David Soto: Thank You for Your Service

This blog is a tribute to David Soto. He retired on June 30, 2017, after 43 years of service to AAA4. Dave is a wonderfully positive individual. He is steady and “goes with the flow”. I will miss his vast historical knowledge about this agency. When I had a question about “why do we do it this way?” Dave would provide me with the entire backstory.

I saw Dave as our ambassador. Whether attending a SACOG meeting in Sacramento or visiting a congregate meal site in Loyalton, he was an excellent representative of AAA4. He speaks well and is the ultimate diplomat. He is also kind and that comes across in his interactions with people in the community.

 Dave was a young man when he started at AAA4. He had just earned his Master’s Degree in Psychology. He joked about staying long enough to be eligible for our services. He worked tirelessly to serve older adults and his time with AAA4 truly made a difference. Happy golfing, Dave!

Older Adults: Emergency Preparedness for Natural Disasters

One month ago, this region underwent extensive rainfall and potential flooding. Yuba and Sutter counties experienced mandatory evacuations due to the potential that Oroville Dam would fail. 200,000 people were evacuated. Evacuations are scary and difficult. It is more of a challenge for older adults and caretakers to prepare for disasters and possible evacuation.

Many older adults live alone and may have special needs or limited physical mobility, which makes them more vulnerable than younger people when there is disaster. Therefore, it’s all the more important to take steps to prepare for an emergency by evaluating the specific challenges faced by older adults and making an emergency plan to fit their needs.

The following checklist is a helpful tool to help older adults (and those who love and care for them) prepare for a disaster:

Make a Medical Plan

-Medical facilities may not be available. Talk to your doctor about an emergency plan to access medication and other treatments, such as dialysis.

-Keep a current file of your medical history and medication. Make sure a family member or friend has a copy.

Prepare a Disaster Kit

-Have the supplies you need on hand in case you have to evacuate or manage on your own for a period after a disaster, including:

-Enough food, water, medication and other supplies for 72 hours.

-Important documents: health insurance cards, insurance policies, power of attorney.

-Cash to purchase emergency supplies.

Plan for an Evacuation

-Find out if you live in an evacuation zone.

-Locate nearby shelters. Research pet friendly shelters if you have pets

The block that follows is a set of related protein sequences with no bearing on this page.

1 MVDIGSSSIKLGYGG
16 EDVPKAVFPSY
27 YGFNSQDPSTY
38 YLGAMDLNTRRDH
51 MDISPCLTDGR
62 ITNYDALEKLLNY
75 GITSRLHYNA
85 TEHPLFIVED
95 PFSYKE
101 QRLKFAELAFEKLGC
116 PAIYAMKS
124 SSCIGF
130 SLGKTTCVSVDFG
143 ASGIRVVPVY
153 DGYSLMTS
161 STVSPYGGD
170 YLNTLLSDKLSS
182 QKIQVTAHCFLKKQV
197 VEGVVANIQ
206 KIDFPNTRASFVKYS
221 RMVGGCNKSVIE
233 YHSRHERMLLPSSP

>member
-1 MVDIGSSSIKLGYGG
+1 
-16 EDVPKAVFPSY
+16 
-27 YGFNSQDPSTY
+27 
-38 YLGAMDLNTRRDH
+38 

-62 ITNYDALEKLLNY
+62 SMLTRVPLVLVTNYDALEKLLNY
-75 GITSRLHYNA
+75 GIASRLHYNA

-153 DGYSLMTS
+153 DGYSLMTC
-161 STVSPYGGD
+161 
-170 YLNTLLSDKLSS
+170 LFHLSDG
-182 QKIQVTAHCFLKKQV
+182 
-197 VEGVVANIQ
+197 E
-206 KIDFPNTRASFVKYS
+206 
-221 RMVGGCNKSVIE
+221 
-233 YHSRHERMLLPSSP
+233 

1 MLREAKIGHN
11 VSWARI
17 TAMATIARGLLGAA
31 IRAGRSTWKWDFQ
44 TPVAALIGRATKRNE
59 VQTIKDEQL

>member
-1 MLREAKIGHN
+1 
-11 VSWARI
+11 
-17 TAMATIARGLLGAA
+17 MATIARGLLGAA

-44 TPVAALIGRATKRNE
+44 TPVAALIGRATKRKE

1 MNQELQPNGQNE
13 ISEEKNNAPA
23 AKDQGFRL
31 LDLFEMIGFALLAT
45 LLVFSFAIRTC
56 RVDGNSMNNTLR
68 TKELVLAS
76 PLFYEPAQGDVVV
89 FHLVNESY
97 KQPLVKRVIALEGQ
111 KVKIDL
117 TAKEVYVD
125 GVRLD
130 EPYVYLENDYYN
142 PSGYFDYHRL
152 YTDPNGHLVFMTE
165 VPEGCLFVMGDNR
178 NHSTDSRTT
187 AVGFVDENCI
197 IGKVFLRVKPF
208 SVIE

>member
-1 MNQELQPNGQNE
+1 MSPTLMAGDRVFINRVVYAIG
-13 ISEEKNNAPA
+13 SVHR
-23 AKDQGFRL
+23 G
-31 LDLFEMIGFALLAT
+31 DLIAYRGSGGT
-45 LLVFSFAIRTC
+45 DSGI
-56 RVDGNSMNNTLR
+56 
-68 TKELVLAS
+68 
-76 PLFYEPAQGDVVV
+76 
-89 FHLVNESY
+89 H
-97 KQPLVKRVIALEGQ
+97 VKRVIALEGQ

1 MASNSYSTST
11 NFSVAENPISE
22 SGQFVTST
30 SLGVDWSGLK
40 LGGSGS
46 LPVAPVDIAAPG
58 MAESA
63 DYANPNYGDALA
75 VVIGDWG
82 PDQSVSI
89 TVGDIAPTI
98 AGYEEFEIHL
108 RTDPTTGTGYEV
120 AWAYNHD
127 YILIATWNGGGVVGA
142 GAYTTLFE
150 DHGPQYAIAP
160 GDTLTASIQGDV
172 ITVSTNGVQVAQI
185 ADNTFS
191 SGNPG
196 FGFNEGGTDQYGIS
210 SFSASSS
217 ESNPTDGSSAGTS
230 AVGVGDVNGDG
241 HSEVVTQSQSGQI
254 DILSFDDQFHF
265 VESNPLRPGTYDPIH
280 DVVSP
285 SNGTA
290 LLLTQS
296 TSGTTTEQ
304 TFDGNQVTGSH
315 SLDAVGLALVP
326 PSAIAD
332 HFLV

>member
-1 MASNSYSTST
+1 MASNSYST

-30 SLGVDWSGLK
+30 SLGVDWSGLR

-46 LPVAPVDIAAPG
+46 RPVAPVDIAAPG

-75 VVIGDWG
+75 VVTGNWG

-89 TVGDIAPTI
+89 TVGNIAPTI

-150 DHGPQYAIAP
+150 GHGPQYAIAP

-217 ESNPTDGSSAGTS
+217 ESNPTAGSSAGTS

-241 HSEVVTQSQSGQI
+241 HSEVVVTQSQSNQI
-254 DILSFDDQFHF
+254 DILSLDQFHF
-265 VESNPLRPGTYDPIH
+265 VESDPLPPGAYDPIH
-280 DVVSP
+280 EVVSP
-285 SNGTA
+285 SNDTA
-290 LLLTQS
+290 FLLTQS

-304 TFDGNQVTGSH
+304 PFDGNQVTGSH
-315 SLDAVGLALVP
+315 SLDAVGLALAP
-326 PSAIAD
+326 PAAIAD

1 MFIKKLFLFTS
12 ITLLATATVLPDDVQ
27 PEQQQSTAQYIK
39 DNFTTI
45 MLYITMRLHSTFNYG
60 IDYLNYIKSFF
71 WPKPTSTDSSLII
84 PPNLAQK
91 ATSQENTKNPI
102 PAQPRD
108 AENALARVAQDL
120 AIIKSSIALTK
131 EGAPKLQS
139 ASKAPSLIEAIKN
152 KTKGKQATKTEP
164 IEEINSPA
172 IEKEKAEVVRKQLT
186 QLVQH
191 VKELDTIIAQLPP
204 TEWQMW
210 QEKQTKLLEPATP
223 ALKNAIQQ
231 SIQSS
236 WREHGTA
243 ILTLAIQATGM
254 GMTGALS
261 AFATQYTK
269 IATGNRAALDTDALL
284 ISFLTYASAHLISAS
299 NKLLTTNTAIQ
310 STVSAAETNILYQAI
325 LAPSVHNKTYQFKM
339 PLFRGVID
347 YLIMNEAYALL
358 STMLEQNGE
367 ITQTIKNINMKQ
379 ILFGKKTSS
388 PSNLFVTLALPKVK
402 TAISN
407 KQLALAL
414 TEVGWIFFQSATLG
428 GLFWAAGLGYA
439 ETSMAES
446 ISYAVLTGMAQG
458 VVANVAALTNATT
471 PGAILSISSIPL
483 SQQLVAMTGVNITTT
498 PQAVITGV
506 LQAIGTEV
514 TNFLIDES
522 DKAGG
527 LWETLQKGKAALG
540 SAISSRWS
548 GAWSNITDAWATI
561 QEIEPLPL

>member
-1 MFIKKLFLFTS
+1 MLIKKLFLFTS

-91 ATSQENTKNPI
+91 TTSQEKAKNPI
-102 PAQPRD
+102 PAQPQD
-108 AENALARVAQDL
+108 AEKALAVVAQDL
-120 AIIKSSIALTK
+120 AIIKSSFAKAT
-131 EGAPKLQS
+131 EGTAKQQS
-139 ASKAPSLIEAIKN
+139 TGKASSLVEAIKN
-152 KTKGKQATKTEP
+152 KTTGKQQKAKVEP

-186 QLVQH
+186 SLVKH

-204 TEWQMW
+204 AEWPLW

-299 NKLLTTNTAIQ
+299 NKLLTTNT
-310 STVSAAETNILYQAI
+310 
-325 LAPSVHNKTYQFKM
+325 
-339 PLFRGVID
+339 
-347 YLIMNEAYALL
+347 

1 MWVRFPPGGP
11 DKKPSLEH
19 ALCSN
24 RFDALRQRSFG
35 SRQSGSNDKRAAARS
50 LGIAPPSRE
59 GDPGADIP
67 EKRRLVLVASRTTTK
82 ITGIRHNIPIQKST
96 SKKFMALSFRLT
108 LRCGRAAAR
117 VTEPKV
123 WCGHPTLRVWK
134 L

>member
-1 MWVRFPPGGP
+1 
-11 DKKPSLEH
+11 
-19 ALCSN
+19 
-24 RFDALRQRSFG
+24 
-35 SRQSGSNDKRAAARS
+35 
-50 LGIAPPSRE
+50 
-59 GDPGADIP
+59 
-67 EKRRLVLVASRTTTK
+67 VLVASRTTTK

-If you are unable to drive, identify who can provide transportation.

-If you have physical limitations identify who can assist you in an evacuation.

-Create a network of support (neighbors, friends, co-workers, community members) what can help you in an emergency. Share your plan with them.

Above all, when the evacuation order is issued GET OUT! Do not stay behind!

Family Caregivers Month

November is National Family Caregivers Month, a great time to honor and support the 65 million Americans who provide care for their older and disabled loved ones.  Caregivers are an integral part of the system of care in this country.  They often put their own physical, emotional and financial well-being at risk to care for the person they love.  Their sacrifice may result in job loss, depression, a health crisis, and other stress-related conditions.

It is a myth that most of our nation’s older adults are cared for in nursing homes and other institutions.  Family and friends provide most long term care at home.  In the United States 58% of care recipients 50 and older live in their own home and 20% live with their caregiver.  Only 11% live in a nursing home or assisted living facility.  Family and friend caregivers create a huge savings to the government and health care institutions estimated at $375 billion a year.

What can you do to support to family caregivers? Provide them with respite.  Respite is a chance for them to take a breather and re-energize.  Respite is not a luxury.  It is a key to preventing burn-out, it protects the caregiver’s health and well-being, and it strengthens family relationships.  Studies show that short breaks allow loved ones to stay at home up to three times longer.

My mother-in-law had Alzheimer’s and lived with us for many years.  Caregiving is challenging, but it certainly has its rewards.  My children learned to appreciate the importance of family and taking care of each other.  During this month of Thanksgiving please thank a caregiver for all that they do.

Pam Miller,
Executive Director